Constitutional relief for wrongful conviction, imprisonment (1)
When an innocent person has had his life stripped from him only to endure the horror of imprisonment, justice demands that upon his acquittal, the individual be compensated for the harm suffered…
By guaranteeing compensation to the wrongfully convicted, a state can take an important step towards ensuring the integrity of its criminal justice system (per Sophia Adinyira, JSC in Sabbah (2) v The Republic (2) (2015) SCGLR, 402).
The Supreme Court’s (SC) case of Sabbah (2) v The Republic (2) (2015) SCGLR, 402 is a seminal one in that the judgment establishes the framework within which persons who have been wrongfully convicted and imprisoned by a court, and who are acquitted on appeal, could be compensated by the SC for the judicial deprivation of the liberties of the person, and the suffering and pains of imprisonment.
The relief is a constitutional one, and opens itself for application by Ghanaians who have been wrongfully convicted and imprisoned.
We shall look at the merits of the judgment and its relevance in the criminal jurisprudence of Ghana.
Article 14 (7) of the 1992 Constitution provides: Where a person who has served the whole or part of his sentence is acquitted on appeal by a court, other than the SC, the court may certify to the SC that the person acquitted be paid compensation; and the SC may, upon examination of all the facts and the certificate of the court concerned, award such compensation as it may think fit; or, where the acquittal is by the SC, it may order compensation to be paid to the person acquitted.
This provision is a subset of several other provisions under Chapter Five of the Constitution: Fundamental Human Rights and Freedoms.
Article 12 (1) enjoins all artificial and legal persons to respect and enforce the human rights and freedoms enshrined in the chapter.
The SC had no precedents to this case; it was the first of its kind, at my instance. I applied to the SC for compensation for my client, who had been convicted and sentenced for a crime he never committed, after the Court of Appeal had turned down the application for compensation.
Their Lordships, in a judgment of 106 pages, had to think through the intendments of the Constitution to set down the ideological basis for future reference and application of Art 14 (7).
Her Ladyship the Chief Justice, Georgina Theodora Wood, JSC and four other Justices namely: Dotse JSC, Sophia Adinyira JSC, Benin JSC and Akamba JSC, sat on the case.
The first consideration is whether compensation should be automatic or discretionary. My submission was that it should be automatic.
In the opinion of the Court of Appeal, compensation is discretionary and not automatic. The reasoning of the Court of Appeal found partial resonance at the SC.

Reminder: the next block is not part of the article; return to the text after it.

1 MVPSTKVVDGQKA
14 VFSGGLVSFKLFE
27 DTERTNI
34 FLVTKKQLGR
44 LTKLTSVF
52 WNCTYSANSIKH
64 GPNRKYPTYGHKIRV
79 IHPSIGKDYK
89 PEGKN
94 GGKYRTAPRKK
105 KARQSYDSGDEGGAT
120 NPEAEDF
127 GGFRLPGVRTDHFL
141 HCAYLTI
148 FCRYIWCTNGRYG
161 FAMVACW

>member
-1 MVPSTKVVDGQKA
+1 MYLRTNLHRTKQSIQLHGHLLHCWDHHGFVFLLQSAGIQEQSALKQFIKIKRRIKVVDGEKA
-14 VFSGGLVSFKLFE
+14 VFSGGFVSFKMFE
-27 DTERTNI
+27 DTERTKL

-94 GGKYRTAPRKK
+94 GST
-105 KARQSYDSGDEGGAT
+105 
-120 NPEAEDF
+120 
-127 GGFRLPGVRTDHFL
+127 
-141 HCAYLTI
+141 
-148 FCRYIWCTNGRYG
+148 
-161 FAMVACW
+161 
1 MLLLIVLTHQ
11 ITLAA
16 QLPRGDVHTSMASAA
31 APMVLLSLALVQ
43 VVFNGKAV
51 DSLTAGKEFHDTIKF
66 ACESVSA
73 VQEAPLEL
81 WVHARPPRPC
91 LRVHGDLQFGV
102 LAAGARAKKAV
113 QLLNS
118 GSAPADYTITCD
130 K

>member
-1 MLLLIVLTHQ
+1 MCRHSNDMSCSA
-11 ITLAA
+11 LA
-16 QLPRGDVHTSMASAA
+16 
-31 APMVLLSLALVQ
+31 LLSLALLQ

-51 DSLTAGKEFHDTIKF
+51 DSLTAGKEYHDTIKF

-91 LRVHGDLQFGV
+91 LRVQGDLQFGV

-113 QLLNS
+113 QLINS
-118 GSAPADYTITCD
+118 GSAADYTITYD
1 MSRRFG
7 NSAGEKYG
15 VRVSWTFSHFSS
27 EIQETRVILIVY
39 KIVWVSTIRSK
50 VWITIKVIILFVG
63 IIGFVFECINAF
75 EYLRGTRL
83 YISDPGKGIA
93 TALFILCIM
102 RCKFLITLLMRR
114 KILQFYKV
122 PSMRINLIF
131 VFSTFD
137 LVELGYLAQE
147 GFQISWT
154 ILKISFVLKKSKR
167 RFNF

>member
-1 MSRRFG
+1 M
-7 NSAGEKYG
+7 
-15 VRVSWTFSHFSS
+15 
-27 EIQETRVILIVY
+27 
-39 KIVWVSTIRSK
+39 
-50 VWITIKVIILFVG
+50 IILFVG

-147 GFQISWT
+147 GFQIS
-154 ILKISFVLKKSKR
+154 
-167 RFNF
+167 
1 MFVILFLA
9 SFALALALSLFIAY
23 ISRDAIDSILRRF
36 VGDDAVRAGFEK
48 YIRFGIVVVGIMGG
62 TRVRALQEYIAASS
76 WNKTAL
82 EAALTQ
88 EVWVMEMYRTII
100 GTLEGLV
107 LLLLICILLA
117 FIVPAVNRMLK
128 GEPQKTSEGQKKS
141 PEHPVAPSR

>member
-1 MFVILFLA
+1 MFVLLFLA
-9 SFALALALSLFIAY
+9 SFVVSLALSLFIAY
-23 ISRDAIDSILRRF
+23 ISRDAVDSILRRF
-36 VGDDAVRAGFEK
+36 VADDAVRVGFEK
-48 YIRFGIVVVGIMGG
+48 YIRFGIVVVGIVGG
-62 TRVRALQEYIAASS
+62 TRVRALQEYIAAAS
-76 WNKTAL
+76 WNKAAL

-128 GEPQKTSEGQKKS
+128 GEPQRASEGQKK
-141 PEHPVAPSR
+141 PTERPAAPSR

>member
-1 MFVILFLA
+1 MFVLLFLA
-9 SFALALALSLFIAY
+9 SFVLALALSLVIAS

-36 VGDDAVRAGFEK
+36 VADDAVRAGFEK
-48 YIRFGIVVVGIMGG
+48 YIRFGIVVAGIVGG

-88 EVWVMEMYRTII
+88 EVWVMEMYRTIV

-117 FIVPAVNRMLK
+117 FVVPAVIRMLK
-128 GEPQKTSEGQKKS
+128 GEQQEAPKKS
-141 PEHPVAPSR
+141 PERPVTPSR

With reference to article 14 (7), their Lordships generally agreed that the liberty given the appellate and Supreme Courts to decide on compensation revolved around the permissive “may” used in article 14 (7). In other words, if, on the totality of assessment of the case, their Lordships are of the opinion that a person does not warrant compensation, then compensation would be refused, and no one should be heard to say the courts have acted unconstitutionally.
Says the Chief Justice summarily: In sum I conclude that article 14 (7) is not a blanket provision for the award of compensation, since the jurisdiction conferred on the SC and an appellate court, which certifies, is discretionary.
Similarly, the power exercisable by the SC, on receipt of a certificate issued by an appellate court, is not mandatory, but discretionary.
In their deliberations, their Lordships underscored the philosophic underpinnings of a constitution and why its tenets must be accorded reverence and latitude of interpretation and application.
The organic nature of a constitution has been espoused in the famous statement of Sowah JSC in Tuffour v Attorney-General (1980) GLR 637 at 647-648: “A written constitution such as ours is not an ordinary Act of Parliament. It embodies the will of a people. It also mirrors their history…It contains within it their aspirations and their hopes for a better and fuller life. The constitution has its letter of the law. Equally, the constitution has its spirit. It is the fountain-head for the authority which each of the three arms of government possesses and exercises.
It is a source of strength. It is a source of power…Indeed, it is a living organism capable of growth and development as the body politic of Ghana itself is capable of growth and development.
A broad and liberal spirit is required for its interpretation. It does not admit of a narrow interpretation.”
This beautifully crafted statement of Sowah JSC is what I mean by the ideology of a constitution.
Once this is known and understood, its application becomes easier and relevant to any situation that calls for its employment.
Thus Francois JSC in Kuenyehia v Archer (1993-94) 2 GLR 526 at 561 could say: Any attempt to construe the provisions of the Constitution 1992…must perforce start with an awareness that a constitutional instrument is a document suis generis to be interpreted according to principles suitable to its peculiar character and not necessarily according to the ordinary rules and presumptions of statutory interpretation.
At all times, it is incumbent on the courts to find out the purpose of any provision, and bring its intendment into being.
So, if compensation must be paid to persons wrongfully convicted and imprisoned, how could this be effected for article 14 (7) to be accomplished? Part two will answer this question.
The writer is a lawyer.